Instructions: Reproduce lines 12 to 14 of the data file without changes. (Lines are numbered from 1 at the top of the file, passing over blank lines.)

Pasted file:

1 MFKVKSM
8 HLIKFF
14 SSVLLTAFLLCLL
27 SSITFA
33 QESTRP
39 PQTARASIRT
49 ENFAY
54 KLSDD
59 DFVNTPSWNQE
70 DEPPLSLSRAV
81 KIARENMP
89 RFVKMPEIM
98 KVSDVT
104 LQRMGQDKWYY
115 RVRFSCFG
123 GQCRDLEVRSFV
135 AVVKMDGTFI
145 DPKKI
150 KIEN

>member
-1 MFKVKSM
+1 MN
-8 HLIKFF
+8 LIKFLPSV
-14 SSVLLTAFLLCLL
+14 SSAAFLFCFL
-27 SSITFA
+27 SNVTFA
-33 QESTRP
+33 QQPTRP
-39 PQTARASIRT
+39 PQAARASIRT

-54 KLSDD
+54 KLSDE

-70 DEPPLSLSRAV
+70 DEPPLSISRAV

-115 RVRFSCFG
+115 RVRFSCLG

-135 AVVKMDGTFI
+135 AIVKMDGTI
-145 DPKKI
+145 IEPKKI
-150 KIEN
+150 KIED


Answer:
89 RFVKMPEIM
98 KVSDVT
104 LQRMGQDKWYY